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Via a conversation on Facebook earlier this morning, I ran across Jeremiah Moss talking about why shopping local is necessary but not sufficient to save local businesses:

If the problem lies with individuals then there’s no point in trying to change the system. The system is blameless! Pay no attention to the man behind the curtain.

This is a clever way to make us feel guilty and hopeless, and thus to render us passive. It makes us squander our power as citizens and give up on democracy. Don’t fall for it.

In so many cases, small businesses are not closing because we didn’t shop enough. In over a decade of writing this blog, I have walked the streets of this city talking with countless small business people. Over and over, they have told me that the number one force shutting them down is a landlord who demands a high rent increase or who refuses to renew a lease. Thriving, beloved, successful businesses that were staples of their communities for 20, 40, 80 years are pushed out by rents that double, triple, quadruple, and more.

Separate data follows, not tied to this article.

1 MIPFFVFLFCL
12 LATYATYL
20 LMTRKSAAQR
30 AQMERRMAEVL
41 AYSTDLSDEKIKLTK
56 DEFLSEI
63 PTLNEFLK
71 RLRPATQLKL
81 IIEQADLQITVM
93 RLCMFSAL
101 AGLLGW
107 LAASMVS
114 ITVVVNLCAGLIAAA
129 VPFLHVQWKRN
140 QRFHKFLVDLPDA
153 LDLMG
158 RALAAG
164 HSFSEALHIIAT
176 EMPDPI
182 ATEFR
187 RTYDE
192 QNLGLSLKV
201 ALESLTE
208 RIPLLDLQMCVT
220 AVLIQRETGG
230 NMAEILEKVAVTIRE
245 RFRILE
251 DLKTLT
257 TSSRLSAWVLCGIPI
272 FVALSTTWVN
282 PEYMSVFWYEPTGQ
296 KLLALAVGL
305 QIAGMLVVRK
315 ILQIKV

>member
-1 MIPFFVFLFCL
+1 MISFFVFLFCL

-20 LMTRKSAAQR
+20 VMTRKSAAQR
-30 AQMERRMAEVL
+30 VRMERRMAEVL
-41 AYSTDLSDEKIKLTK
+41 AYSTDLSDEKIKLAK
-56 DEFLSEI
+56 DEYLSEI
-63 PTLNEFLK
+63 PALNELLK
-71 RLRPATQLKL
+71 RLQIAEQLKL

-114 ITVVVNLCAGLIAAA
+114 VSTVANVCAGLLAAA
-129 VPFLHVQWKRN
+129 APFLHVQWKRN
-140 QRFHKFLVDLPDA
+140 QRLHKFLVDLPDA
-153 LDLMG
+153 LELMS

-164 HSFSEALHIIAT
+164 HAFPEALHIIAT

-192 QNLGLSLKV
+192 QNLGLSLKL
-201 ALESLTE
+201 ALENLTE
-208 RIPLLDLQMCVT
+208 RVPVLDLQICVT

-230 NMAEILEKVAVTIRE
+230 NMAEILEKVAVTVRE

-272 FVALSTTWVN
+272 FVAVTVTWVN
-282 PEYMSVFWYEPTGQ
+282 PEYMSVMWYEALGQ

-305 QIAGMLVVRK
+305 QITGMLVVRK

No amount of “shop local” is going to fix that.

We need systemic change from the top.

I am all for shipping locally whenever possible, but Moss is right—individual action here is not enough.

This point can it be overstated, regardless of whether we are talking about shopping locally, recycling, ethical investing, or any other field or behavior. This stuff can not happen at the scale required to effect real change if we are putting all the responsibility on individuals.

I would also add that if someone’s response to your suggestion that, say, we reduce our dependence on fossil fuels is to ask “If you believe that, why do you drive a car,” they are arguing in bad faith.